After the downfall of Cardinal Wolsey, his secretary, Thomas Cromwell, finds himself amongst the treachery and intrigue of King Henry VIII's court and soon becomes a close advisor to the King, a role fraught with danger.
In 1533, Anne Boleyn has given birth to a daughter, much to King Henry VIII's disdain. As Anne's paranoia over her inability to produce a son grows, Thomas Cromwell tries to convince Sir Thomas More ...
In 1535, King Henry VIII's attempt to be declared Head of the Church in England has been denied by the Holy Roman Emperor. Meanwhile, Anne Boleyn's failure to produce a male heir leads Henry toward ...
England in the 1520s is a heartbeat from disaster. If the King dies without a male heir, the country could be destroyed by civil war. Henry VIII wants to annul his marriage of twenty years and marry Anne Boleyn. The Pope and most of Europe oppose him. Into this impasse steps Thomas Cromwell: a wholly original man, a charmer, and a bully, both idealist and opportunist, astute in reading people, and implacable in his ambition. But Henry is volatile: one day tender, one day murderous. Cromwell helps him break the opposition, but what will be the price of his triumph?Written by
Wolf Hall was filmed in two locations in Kent: Dover Castle doubled for the Tower of London, and the Long Gallery, Tapestry Room, and Queen Elizabeth Room in Penshurst Place were used as specific rooms in Whitehall (York Place), which was Anne Boleyn and Henry VIII's residence. The Long Gallery doubled as Anne Boleyn's chamber. See more »
I don't like giving ratings of 10 out of 10 because it implies that it can't be improved, which is never the case, but when I see drama as well written and well performed as this I want to see ratings that reflect that and respect it, and my 10/10 aims to redress some of the, in my opinion, ludicrous ratings of 1/10 that I see have been posted here. First the imperfections: I'm not sure why Peter Kosminsky, whose work I very much rate, has gone for hand held camera work in what is essentially a static shot. I have no problem with hand-held camera work per se, but the reasons for its use in a wide shot are lost on me, and the result is a slightly irritating amount of camera shake. Secondly, the time shifts could be a little clearer - blink and you miss the captions, and that's if they've actually been included. I think on one occasion the shift was implied rather than signalled. I suppose it does keep the audience on their toes.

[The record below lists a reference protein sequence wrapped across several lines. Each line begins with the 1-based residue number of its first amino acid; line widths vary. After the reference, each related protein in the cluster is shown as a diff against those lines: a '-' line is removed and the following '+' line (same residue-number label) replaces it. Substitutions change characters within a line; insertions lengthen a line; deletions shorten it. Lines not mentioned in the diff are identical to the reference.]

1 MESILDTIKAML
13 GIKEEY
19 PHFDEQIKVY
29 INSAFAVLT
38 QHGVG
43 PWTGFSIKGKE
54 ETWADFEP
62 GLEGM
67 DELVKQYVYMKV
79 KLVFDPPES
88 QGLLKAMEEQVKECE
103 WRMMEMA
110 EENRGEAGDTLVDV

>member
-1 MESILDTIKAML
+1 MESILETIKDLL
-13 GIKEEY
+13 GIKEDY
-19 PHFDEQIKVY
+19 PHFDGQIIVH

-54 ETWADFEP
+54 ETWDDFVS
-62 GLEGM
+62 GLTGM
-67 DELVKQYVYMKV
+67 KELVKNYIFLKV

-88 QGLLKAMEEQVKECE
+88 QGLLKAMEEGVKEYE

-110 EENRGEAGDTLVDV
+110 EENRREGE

But now to its huge strengths. First and foremost, the acting. I've been lucky enough to see Mark Rylance on stage and on television many times over the years and I think he's a force of nature, with everything he turns his hand to innovative and mesmerising, whilst at the same time containing the actor's essential ingredient - truth. That there is always something going on in his head is evident, but what is all the more intriguing is that we can't quite tell what it is . . . The rest of the cast are brilliant too, and the brief scene between Damien Lewis as Henry VIII and Cromwell was a mini delight and leaves me drooling in anticipation of future encounters between these two.
The costumes and locations are as impressive as ever with BBC productions, and will no doubt gather in numerous awards (although one bit of what I imagine was a CGI rendering of a Tudor village in the background didn't quite get there). There have been criticisms about the darkness of the lighting, a result of Kosminsky using lighting by candles (albeit with special cameras). I watched it in HD in a darkened room and I can't say it caused me any problems at all, and in fact I commented on how light and airy some of the daytime scenes were, showing life in the day in the same light - literally - as it would be today, as opposed to the generalised gloom in some depictions of the period.
I thought the pace was well-judged, especially when one acknowledges the difficulties in squeezing Hilary Mantel's immense volumes into six hours of television, and Peter Kosminsky has kept events moving along without being afraid to linger a while on the subtle signals of intrigue that are never far from Mark Rylance's face. The fact that much of Kosminsky's work has been in the political arena is very obvious here, and he gives us a needle-sharp insight into the machinations of that world, indicating that in oh so many ways, things don't change that much. Apart from the costumes, of course.
I can't wait for the rest of the series.
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